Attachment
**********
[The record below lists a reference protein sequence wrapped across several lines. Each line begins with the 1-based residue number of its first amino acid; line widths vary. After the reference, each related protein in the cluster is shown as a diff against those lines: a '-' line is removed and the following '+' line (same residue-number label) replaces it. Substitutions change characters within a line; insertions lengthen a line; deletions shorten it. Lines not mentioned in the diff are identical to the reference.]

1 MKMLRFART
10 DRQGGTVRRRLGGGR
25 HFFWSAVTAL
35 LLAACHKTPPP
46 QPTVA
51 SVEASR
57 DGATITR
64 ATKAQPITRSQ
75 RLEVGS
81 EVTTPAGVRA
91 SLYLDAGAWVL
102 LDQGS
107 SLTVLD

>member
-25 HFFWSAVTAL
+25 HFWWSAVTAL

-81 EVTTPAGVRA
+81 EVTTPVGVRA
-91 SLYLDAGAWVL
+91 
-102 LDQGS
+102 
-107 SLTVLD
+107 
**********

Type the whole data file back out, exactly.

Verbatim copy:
[The record below lists a reference protein sequence wrapped across several lines. Each line begins with the 1-based residue number of its first amino acid; line widths vary. After the reference, each related protein in the cluster is shown as a diff against those lines: a '-' line is removed and the following '+' line (same residue-number label) replaces it. Substitutions change characters within a line; insertions lengthen a line; deletions shorten it. Lines not mentioned in the diff are identical to the reference.]

1 MKMLRFART
10 DRQGGTVRRRLGGGR
25 HFFWSAVTAL
35 LLAACHKTPPP
46 QPTVA
51 SVEASR
57 DGATITR
64 ATKAQPITRSQ
75 RLEVGS
81 EVTTPAGVRA
91 SLYLDAGAWVL
102 LDQGS
107 SLTVLD

>member
-25 HFFWSAVTAL
+25 HFWWSAVTAL

-81 EVTTPAGVRA
+81 EVTTPVGVRA
-91 SLYLDAGAWVL
+91 
-102 LDQGS
+102 
-107 SLTVLD
+107 